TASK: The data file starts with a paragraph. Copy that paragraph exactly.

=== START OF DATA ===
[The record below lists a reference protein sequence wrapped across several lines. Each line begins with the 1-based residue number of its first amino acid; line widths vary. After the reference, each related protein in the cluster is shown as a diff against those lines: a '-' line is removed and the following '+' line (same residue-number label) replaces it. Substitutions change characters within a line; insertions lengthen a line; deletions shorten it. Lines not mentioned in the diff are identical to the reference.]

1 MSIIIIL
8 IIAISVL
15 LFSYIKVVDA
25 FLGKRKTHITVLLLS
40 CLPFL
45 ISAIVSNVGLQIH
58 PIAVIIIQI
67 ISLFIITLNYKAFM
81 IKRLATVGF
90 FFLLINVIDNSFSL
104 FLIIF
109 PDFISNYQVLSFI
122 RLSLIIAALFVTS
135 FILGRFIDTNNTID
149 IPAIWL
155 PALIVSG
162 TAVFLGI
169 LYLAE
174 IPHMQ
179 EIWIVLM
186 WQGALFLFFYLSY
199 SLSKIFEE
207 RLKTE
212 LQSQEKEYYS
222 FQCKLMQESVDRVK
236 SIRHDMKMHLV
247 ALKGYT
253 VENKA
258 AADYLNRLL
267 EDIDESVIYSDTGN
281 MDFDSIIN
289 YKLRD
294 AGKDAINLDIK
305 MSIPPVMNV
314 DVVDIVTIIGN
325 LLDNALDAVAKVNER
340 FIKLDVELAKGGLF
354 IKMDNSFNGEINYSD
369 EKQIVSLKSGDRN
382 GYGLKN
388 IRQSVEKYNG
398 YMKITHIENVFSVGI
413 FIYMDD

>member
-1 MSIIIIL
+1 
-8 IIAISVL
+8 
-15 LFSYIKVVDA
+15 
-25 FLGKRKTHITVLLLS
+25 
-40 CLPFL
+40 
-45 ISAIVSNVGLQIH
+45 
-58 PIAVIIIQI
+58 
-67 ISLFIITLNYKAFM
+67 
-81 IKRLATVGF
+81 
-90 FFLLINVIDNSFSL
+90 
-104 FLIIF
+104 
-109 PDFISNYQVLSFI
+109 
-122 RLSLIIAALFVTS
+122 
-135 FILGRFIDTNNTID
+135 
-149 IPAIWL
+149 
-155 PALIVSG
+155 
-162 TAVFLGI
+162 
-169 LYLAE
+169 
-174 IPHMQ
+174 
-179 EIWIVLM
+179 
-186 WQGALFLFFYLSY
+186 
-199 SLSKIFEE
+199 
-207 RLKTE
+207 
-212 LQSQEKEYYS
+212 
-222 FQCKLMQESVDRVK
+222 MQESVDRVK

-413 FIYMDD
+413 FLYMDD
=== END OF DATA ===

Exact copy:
[The record below lists a reference protein sequence wrapped across several lines. Each line begins with the 1-based residue number of its first amino acid; line widths vary. After the reference, each related protein in the cluster is shown as a diff against those lines: a '-' line is removed and the following '+' line (same residue-number label) replaces it. Substitutions change characters within a line; insertions lengthen a line; deletions shorten it. Lines not mentioned in the diff are identical to the reference.]